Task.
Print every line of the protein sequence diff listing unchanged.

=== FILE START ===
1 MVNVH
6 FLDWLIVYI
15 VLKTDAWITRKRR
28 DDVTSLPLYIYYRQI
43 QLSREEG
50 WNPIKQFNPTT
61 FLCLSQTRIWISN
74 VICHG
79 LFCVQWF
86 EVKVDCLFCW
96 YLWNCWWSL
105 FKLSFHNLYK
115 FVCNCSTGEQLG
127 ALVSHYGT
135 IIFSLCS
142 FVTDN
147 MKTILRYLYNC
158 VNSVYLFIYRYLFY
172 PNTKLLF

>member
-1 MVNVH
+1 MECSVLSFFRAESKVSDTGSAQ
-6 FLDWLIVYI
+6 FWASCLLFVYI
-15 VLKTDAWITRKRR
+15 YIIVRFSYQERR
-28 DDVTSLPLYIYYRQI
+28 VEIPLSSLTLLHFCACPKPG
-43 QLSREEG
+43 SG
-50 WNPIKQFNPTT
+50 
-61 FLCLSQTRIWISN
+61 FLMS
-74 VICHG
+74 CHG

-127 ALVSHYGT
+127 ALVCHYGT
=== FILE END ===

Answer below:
1 MVNVH
6 FLDWLIVYI
15 VLKTDAWITRKRR
28 DDVTSLPLYIYYRQI
43 QLSREEG
50 WNPIKQFNPTT
61 FLCLSQTRIWISN
74 VICHG
79 LFCVQWF
86 EVKVDCLFCW
96 YLWNCWWSL
105 FKLSFHNLYK
115 FVCNCSTGEQLG
127 ALVSHYGT
135 IIFSLCS
142 FVTDN
147 MKTILRYLYNC
158 VNSVYLFIYRYLFY
172 PNTKLLF

>member
-1 MVNVH
+1 MECSVLSFFRAESKVSDTGSAQ
-6 FLDWLIVYI
+6 FWASCLLFVYI
-15 VLKTDAWITRKRR
+15 YIIVRFSYQERR
-28 DDVTSLPLYIYYRQI
+28 VEIPLSSLTLLHFCACPKPG
-43 QLSREEG
+43 SG
-50 WNPIKQFNPTT
+50 
-61 FLCLSQTRIWISN
+61 FLMS
-74 VICHG
+74 CHG

-127 ALVSHYGT
+127 ALVCHYGT